The Nirvana Sutra states, "King Ajatashatru of Rajagriha was wicked by nature . . . He killed his father, and thereafter, in a fit of remorse, he developed a high fever...

Because of the fever from remorse, boils broke out over his entire body. They were foul and evil-smelling, repelling all who came near. At that time his mother Vaidehi, tried to help by applying various medicines, but this only made the boils worse; there appeared to be no hope of recovery. The king said to his mother, ‘These boils have a spiritual cause and do not arise from a disharmony of the four elements. Even if people say that there is a physician who can cure them, that could not possibly be...’ Then the World-Honored One, the compassionate and merciful teacher, entered into a ‘moon-loving’ meditation for the king’s sake. While he dwelled in the meditation, a brilliant ray of light shone forth from the Buddha. This ray of clear coolness fell upon the body of the king, and in that instant the boils were healed."

The seventh volume of the Lotus Sutra, the sutra of the great wisdom of equality, says, "Because this sutra provides good medicine for the ills of the people of Jambudvipa. If a person who has an illness is able to hear this sutra, then his illness will be wiped out and he will know neither old age nor death."

In light of the above quotations, it would seem that your illness cannot have originated anywhere outside the six causes of disease. I will set aside the first five causes for the moment. Illnesses of the sixth, which result from karma, are the most difficult to cure. They vary in severity and one cannot make any fixed pronouncements, but we know that the gravest illnesses result from the karma created by slandering the Lotus Sutra. Even Shen Nung, Huang Ti, Hua T’o and Pien Ch’ueh threw up their hands, and Jisui, Rusui, Jivaka and Vimalakirti likewise kept silent. Such illnesses can only be cured by the good medicine of Shakyamuni Buddha’s Lotus Sutra, as that sutra itself explains.

The Nirvana Sutra, referring to the Lotus Sutra, states, "Even the offense of slandering this correct teaching [will be eradicated] if one repents and professes faith in the correct teaching.... No teaching other than this correct teaching can save or protect one. For this reason one should take faith in the correct teaching." The Great Teacher Ching-hsi says, "The Nirvana Sutra is itself pointing to the Lotus Sutra and saying that it is the ultimate." He further says, "[Even if one reviles the correct teaching and falls into the evil paths, one can create causes for eventual attainment of the benefit.] It is like the case of a person who falls to the ground, but who then pushes himself up from the ground to rise to his feet again. Therefore, even though one may slander the correct teaching, one will eventually be saved from the evil paths."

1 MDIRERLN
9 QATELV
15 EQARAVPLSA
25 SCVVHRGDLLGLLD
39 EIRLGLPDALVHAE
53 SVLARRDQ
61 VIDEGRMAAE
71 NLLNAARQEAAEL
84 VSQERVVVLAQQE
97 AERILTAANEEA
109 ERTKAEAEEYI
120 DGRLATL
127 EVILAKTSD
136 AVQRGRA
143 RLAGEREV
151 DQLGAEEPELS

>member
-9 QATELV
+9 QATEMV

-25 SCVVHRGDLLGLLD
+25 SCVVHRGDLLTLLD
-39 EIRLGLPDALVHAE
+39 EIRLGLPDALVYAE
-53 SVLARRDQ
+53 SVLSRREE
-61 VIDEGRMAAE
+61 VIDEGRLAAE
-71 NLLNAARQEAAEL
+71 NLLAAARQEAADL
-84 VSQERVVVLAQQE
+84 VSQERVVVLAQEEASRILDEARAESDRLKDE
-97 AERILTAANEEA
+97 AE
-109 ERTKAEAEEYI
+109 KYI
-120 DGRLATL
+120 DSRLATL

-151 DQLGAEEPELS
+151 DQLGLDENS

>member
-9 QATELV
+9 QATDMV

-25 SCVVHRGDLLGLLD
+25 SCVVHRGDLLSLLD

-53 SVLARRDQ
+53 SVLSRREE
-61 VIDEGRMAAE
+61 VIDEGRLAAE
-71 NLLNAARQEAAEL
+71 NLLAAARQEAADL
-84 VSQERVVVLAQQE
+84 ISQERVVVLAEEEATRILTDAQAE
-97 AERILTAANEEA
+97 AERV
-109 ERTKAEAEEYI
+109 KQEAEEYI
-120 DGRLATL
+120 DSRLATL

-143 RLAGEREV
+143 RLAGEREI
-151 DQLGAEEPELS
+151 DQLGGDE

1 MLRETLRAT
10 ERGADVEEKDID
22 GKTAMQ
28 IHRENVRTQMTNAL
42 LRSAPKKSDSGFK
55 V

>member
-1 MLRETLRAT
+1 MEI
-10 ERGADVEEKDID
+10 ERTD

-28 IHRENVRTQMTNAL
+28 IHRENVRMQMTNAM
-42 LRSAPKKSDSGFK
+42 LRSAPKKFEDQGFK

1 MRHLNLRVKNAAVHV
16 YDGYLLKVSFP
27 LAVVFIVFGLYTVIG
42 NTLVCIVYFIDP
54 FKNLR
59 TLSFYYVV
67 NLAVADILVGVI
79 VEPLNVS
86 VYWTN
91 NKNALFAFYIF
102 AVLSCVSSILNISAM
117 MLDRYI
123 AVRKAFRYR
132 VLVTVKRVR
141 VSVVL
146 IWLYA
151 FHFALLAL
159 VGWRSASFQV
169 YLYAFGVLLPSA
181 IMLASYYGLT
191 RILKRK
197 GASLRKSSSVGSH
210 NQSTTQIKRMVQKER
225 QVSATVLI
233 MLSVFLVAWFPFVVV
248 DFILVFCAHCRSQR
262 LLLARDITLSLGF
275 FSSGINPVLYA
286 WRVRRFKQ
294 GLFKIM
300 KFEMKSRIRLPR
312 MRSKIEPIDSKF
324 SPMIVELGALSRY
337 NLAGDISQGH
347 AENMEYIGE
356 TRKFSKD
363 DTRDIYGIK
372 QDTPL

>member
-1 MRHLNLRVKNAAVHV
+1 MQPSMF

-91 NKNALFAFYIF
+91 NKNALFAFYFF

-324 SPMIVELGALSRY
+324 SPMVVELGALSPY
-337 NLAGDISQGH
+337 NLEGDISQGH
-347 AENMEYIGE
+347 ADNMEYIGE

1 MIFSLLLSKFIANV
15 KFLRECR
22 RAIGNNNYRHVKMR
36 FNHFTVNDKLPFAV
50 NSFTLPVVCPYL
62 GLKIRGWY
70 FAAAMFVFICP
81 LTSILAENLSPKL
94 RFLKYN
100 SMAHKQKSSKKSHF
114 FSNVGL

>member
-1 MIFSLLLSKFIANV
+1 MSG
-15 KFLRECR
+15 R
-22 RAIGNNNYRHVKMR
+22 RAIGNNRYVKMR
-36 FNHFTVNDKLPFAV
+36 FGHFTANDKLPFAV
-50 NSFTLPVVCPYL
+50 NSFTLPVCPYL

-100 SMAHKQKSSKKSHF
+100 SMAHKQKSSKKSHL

Bodhisattva Vasubandhu was originally a scholar of Hinayana Buddhism. In an effort to prevent Mahayana Buddhism from spreading throughout the five regions of India, he wrote five hundred treatises on Hinayana doctrines. He awoke to the error of his views, however, when he talked with Bodhisattva Asanga. Vasubandhu told Asanga that he wanted to cut out his tongue in order to eradicate the error of his former preaching. Asanga restrained him, saying, "Instead, use your tongue to praise Mahayana teachings." Then Vasubandhu immediately wrote five hundred treatises on Mahayana doctrines in order to refute Hinayana doctrines. He also vowed that he would never preach another word of Hinayana teachings for the rest of his life. In this way he eradicated his past offense and was later reborn in the heaven where Bodhisattva Miroku dwells.

Bodhisattva Ashvaghosha, a native of eastern India, was thirteenth among the successors of the Buddha’s teachings. At one time Ashvaghosha had been a leader of Brahmanism. However, when he debated with the Buddhist monk Punyayashas over the validity of their respective teachings, he quickly realized the superiority of Buddhist teachings. Ashvaghosha was prepared to behead himself in order to pay for his past offense, saying, "I have been my own worst enemy, leading myself to hell." But Punyayashas admonished him, saying, "Do not behead yourself! Instead, use your brains and your mouth to praise Mahayana teachings." Ashvaghosha soon thereafter wrote the Daijo kishin ron or "Awakening of Faith in the Mahayana," in which he refuted all Brahman teachings as well as Hinayana teachings. This marked the beginning of the spread of Mahayana Buddhism in India.